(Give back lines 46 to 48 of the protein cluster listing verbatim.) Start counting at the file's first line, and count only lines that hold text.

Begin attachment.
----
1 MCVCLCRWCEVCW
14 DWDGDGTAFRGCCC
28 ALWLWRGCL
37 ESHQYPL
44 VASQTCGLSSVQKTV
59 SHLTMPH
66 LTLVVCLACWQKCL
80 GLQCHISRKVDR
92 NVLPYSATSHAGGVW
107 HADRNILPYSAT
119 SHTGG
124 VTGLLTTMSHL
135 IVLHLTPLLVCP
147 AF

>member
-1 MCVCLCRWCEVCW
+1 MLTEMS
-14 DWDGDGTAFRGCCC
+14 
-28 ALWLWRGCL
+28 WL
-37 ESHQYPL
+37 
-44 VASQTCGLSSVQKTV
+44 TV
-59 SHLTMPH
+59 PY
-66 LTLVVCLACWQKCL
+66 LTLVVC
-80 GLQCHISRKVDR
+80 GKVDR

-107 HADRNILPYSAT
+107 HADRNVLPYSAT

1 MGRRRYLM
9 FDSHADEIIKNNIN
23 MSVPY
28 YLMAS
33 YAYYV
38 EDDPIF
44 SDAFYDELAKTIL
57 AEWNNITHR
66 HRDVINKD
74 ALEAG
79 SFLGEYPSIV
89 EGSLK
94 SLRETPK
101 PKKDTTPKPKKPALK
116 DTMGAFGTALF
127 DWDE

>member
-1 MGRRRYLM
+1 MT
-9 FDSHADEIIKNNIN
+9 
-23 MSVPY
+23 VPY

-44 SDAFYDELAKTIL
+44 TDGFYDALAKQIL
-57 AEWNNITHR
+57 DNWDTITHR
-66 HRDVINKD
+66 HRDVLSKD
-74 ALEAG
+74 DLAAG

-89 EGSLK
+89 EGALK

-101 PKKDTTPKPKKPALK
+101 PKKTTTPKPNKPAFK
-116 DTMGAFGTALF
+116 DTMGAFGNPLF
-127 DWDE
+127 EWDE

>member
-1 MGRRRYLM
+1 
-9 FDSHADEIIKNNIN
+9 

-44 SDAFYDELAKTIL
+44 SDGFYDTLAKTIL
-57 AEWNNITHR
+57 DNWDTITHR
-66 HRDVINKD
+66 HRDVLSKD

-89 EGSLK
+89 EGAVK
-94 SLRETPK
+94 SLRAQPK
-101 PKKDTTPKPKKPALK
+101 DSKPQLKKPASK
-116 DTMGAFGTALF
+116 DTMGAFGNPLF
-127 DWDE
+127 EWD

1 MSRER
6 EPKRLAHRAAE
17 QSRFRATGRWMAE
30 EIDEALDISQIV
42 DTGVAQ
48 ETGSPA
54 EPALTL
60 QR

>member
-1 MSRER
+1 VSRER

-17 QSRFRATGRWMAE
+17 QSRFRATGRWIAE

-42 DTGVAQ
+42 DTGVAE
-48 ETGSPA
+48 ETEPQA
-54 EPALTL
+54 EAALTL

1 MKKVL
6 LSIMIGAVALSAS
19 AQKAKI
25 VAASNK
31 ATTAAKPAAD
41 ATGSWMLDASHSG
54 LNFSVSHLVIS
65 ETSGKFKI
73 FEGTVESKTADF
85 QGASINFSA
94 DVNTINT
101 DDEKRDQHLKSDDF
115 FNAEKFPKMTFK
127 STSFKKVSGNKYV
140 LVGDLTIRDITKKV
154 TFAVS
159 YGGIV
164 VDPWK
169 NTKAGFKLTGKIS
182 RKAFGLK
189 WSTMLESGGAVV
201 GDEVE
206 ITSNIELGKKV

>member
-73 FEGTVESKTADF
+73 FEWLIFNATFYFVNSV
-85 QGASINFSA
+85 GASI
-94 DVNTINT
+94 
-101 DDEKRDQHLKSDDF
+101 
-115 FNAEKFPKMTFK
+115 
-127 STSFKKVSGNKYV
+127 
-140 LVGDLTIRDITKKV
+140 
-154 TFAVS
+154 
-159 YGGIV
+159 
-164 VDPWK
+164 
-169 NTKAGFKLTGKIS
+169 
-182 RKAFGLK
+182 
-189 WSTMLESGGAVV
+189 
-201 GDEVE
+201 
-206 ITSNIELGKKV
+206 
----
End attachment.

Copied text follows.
94 SLRETPK
101 PKKDTTPKPKKPALK
116 DTMGAFGTALF